Conspiracy Theories: Dead Men Tell No Tales, Unless They’re Not Really Dead… - subsaint Blog - www.GameInformer.com
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Conspiracy Theories: Dead Men Tell No Tales, Unless They’re Not Really Dead…

It's been awhile since I posted a conspiracy theory blog, but I've been thinking a lot about Red Dead Redemption lately and what an amazing game it was and how the prospects of a sequel in the near future would make me really happy. If you don't want to read spoilers for that game, you might want to skip this blog.

One of my favorite movies from the late 80s was Young Guns. Besides featuring an all-star cast (that might be a slight exaggeration) including the likes of Kiefer Sutherland and Charlie Sheen, the movie spotlighted one of my favorite personalities from the history books - the infamous Billy the Kid. I've read a lot of material about this notorious outlaw from the Wild West and the often exaggerated accounts of his dastardly deeds, like the fact local legends credit him with killing 21 men when a more likely number is less than half that. I guess I'm somewhat intrigued with how he was elevated to a position of historical prominence if he was indeed just a common outlaw and not nearly the villain the local papers that embellished his exploits made him out to be. I'm also fascinated by the reports surfacing many years after his purported death of individuals claiming to be the Kid, including Brushy Bill Roberts, whose tale you can see portrayed at the end of Young Guns II.

An interesting turn of events, don't you think?

Imagine that same scenario applied to one of the industry's favorite games and the beloved hero featured in that game - does any game or any character come to mind fit the description?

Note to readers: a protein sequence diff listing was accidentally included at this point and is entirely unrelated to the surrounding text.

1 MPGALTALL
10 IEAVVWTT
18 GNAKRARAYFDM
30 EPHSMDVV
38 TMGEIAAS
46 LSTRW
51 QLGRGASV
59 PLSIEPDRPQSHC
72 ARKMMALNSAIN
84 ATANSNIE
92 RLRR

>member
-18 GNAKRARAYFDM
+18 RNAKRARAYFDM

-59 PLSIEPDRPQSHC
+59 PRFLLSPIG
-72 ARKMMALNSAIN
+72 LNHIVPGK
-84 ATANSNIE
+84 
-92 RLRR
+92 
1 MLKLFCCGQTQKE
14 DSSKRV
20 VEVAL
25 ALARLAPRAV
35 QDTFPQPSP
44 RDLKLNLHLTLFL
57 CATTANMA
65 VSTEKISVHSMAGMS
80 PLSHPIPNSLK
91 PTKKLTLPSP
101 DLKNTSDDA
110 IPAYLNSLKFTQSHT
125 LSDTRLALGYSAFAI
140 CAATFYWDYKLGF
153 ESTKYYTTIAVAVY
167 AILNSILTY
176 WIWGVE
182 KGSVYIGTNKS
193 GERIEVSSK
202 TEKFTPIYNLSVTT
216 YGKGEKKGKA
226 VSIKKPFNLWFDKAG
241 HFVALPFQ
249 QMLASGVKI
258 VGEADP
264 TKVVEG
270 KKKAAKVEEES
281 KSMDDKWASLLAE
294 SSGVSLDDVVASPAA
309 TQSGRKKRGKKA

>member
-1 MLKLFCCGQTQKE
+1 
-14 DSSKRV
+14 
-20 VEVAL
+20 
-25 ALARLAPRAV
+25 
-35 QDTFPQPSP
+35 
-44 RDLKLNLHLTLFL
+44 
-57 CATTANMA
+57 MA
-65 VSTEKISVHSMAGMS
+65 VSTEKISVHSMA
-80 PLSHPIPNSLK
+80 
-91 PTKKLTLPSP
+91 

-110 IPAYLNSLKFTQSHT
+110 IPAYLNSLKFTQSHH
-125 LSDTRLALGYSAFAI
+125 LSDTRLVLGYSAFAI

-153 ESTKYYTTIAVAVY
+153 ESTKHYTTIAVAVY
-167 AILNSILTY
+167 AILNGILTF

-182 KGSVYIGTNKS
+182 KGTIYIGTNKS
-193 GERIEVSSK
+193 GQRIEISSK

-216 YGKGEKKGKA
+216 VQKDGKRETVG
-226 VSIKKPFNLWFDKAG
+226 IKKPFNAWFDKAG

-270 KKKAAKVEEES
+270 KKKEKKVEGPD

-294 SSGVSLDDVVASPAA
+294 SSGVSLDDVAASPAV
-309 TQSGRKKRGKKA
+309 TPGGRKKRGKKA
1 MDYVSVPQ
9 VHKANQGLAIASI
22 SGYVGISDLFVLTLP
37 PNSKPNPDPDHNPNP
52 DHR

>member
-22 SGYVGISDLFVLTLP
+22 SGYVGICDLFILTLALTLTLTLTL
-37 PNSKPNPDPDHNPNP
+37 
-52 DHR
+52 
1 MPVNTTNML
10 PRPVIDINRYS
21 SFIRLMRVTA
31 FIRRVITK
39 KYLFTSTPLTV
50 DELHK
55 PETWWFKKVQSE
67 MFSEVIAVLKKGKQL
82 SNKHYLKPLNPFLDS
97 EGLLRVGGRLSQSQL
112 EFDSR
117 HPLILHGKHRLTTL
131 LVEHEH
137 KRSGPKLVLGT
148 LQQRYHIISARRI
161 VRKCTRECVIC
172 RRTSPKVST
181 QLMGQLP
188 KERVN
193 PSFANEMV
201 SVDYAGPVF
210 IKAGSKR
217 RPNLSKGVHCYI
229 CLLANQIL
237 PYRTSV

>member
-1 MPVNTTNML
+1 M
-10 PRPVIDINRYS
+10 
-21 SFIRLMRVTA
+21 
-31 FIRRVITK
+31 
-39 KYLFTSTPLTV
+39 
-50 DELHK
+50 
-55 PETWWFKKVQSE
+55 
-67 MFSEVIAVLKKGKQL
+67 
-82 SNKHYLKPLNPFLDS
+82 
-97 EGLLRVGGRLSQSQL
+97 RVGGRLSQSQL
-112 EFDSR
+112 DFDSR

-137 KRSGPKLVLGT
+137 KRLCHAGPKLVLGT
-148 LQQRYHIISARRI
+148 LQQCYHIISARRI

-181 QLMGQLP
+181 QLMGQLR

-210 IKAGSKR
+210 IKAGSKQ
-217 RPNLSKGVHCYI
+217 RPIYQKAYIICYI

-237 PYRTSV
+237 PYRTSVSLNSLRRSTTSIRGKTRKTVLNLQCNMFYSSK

In the spring of 2010, Rockstar Games presented us with a bold and fresh new game titled Red Dead Redemption - an open world action game set in the Wild West utilizing a third person shooter perspective and featuring one of the most colorful characters in the modern era of gaming.

"Blackmailed in 1911 by unscrupulous federal agents into hunting down his former comrades in Dutch van Der Linde's notorious gang, Marston straddles more than the border between Mexico and the United States. He also stands between the Old West and modernity - between the celebration of the individual and the collective requirements of organized society - as he tries to salvage a family life from the smoldering legacy of his criminal past. Along the way, he and his creators conjure such a convincing, cohesive and enthralling reimagination of the real world that it sets a new standard for sophistication and ambition in electronic gaming." -The New York Times


If you've played Red Dead Redemption all the way through, which according to statistics only some of you have while most others have not, then no doubt you suffered the heartbreaking conclusion that left many of us sitting there in shock and disbelief as the hero of the game, the beloved John Marston, the former outlaw seeking redemption and a quiet life with his family, a man who was simply trying to settle down and live a simple life in the new frontier...

...is gunned down right before our eyes.